But the 48-year-old publisher and legislator insisted. And less than 24 hours after his return, he was dead.
“Children never listen to their parents,” said Ghassan Tueni, himself a veteran journalist who turned An-Nahar newspaper into Lebanon’s leading daily.
Just hours before he met his death, Tueni had told his father: “I cannot be a member of the Lebanese parliament while living in France.”
Tueni, arrived in Lebanon on the night of 11 December. The next morning, he left his home to go to his office at An-Nahar headquarters in central Beirut.
But a parked car packed with 40kg of explosives blew up his armoured vehicle as it passed by in Mukhallis, eastern Beirut. He and three others, including his driver and bodyguard, were killed.
Another 32 people were wounded.
Breaking Syrian taboos
Tueni, publisher and general manager of An-Nahar, had been spending most of the last few months in France out of fear for his life after learning in the summer that he was on the top of a hit list.
His troubles may have started in March 2000 when he wrote an article entitled An Open Letter to Dr Bashar al-Assad, who was then expected to succeed his father Hafez al-Assad, who died in June 2000, as Syrian president.
Tueni’s convoy was hit by a 40kg
Tueni addressed the younger al-Assad “frankly” as he had put it, saying many Lebanese politicians meeting the future Syrian president had perhaps told him what he wanted to hear, not what he should hear.
“You must realise that many Lebanese are uncomfortable with Syrian policies in Lebanon and with the presence of Syrian troops in our country.
“This does not mean that these people are traitors or collaborators with Israel, as some have said. It means only that these Lebanese have aspirations for sovereignty and independence,” Tueni had written.
The letter sparked wide-scale debate in Lebanon at a time when Syrian troops and intelligence networks maintained a heavy-handed grip on the country.
Editorials written by Tueni continued to be very critical of the then dominant role that Syria played in Lebanon and he repeatedly broke Syrian-imposed taboos.
His criticism reached boiling point when Syria pressed for an extension to President Emile Lahoud’s term in September 2004.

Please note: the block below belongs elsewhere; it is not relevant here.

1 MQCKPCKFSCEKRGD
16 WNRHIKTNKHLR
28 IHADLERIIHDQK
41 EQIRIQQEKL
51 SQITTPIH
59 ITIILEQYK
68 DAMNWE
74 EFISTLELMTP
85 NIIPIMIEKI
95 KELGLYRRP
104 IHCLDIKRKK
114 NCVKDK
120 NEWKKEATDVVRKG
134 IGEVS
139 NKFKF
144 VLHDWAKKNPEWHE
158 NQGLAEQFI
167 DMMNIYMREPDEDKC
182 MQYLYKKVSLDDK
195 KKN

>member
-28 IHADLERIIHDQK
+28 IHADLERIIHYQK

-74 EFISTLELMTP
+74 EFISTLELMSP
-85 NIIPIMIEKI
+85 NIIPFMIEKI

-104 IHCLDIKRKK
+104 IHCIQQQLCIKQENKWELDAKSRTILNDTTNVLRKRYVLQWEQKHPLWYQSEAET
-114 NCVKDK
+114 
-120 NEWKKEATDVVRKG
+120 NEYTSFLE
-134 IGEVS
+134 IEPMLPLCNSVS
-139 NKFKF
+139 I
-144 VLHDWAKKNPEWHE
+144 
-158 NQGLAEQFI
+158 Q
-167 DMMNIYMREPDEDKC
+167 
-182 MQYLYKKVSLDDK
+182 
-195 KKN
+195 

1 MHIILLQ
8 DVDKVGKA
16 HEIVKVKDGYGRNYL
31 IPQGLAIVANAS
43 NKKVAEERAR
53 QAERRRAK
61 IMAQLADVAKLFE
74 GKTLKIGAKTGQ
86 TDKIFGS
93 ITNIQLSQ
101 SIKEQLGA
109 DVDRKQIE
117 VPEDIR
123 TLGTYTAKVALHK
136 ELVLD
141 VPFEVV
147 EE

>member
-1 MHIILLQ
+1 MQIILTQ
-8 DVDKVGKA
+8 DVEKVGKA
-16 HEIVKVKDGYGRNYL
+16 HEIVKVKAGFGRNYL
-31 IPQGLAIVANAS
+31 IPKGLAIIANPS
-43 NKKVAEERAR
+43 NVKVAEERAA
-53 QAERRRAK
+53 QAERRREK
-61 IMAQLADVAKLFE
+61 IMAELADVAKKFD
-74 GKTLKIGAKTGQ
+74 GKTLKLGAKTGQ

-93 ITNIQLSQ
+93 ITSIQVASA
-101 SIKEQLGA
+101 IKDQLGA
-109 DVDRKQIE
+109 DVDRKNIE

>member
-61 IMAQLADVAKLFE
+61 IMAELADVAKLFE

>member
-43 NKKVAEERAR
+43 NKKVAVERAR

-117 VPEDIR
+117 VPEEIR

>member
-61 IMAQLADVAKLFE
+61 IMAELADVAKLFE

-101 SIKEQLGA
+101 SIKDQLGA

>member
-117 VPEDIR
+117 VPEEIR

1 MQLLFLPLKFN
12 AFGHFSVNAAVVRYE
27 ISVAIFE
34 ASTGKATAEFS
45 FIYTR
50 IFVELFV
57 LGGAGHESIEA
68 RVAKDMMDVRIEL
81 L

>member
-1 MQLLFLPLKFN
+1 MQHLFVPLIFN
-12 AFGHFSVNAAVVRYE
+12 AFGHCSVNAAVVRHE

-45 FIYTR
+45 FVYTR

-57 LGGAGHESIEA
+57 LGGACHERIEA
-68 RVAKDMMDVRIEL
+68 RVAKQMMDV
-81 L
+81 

His criticism of Syria escalated even more following the assassination of Rafiq al-Hariri on 14 February.
Following the former prime minister’s assassination, Tueni was active in huge anti-Syrian protests which, combined with international pressure, forced Syria to pull out its troops from the country in April.
Tueni was then then elected to parliament in May.
Earlier in December, he accused Syria of trying to derail the UN investigation into al-Hariri’s assassination after a Syrian witness appeared in Damascus and retracted testimonies he had given to UN chief investigator Detlev Mehlis.
“The time has come to overcome our fear and abandon our good-heartedness so that we would be able to face the lies of the Syrian security apparatus while we wonder: When will this despotic regime come to its senses?” he wrote.
Colleagues and friends of Tueni told Aljazeera.net they were aware that the fiery legislator would be risking his life if he returned to the country.
Mourners carrying Tueni’s coffin
Sarkis Naoum, a commentator at An-Nahar, said he had advised Tueni to visit Lebanon for very short trips to avoid being monitored and eventually killed.
Tueni had replied: “That’s what I intend to do.”
Analysts and anti-Syrian politicians have said his assassination is linked to his role in turning An-Nahar into the mouthpiece of the uprising dubbed the “Independence Revolution” that helped rid Lebanon of Syrian domination.
Akram Shehayeb, a member of anti-Syrian Druze leader Walid Jumblatt’s parliamentary bloc, said: “An-Nahar newspaper broke the wall of silence regarding Syrian actions in Lebanon and it’s paying the price for that.”
“Each voice that calls for freedom and democracy will be accused of treason or collaborating with Israel, and therefore, his or her blood will be halal [sanctioned].”
Shehayeb referred to a “smear campaign” against Tueni in Syria, saying it helped prepare for his elimination.
“Wasn’t Tueni’s picture raised in protests in Damascus depicted with a Jewish religious skull cap?” he said.
Tueni’s eldest daughter, Nayla, revealed in a press conference on Friday that An-Nahar and her father had been receiving a steady stream of hate mail from a specific country.
At his funeral, she pledged to uphold the work her father started: “An-Nahar will not die. Lebanon will not die. Freedom will not die. This is the pledge of loyalty to Gebran.”
Sceptics have said Syria was under far too much pressure and public scrutiny to have killed the outspoken journalist.
“An-Nahar will not die. Lebanon will not die. Freedom will not die. This is the pledge of loyalty to Gebran”
But Jumblatt believes the Syrian authorities are trying to exhaust the UN investigators and shift attention off the al-Hariri probe.
Marwan Hamade, the telecommunications minister who survived an assassination attempt last year, said the reason was that unlike the late president Hafez al-Assad, his son Bashar lacked any political wisdom.
Hamade, also a Druze MP and Tueni’s maternal uncle, concluded: “We stopped allowing them [the Syrians] to interfere in the details of our Lebanese affairs, which is why they want to destabilise the country and plunge it into chaos.”
In recent months, Lebanon has been hit by a series of bombings and assassination attempts.
Samir Kassir, a star columnist at An-Nahar, and long-time communist leader George Hawi were killed in separate blasts in June.
Defence Minister Elias al-Murr was wounded in July and female talk show host on the Lebanese Broadcasting Corporation, May Chidiac, was maimed in September.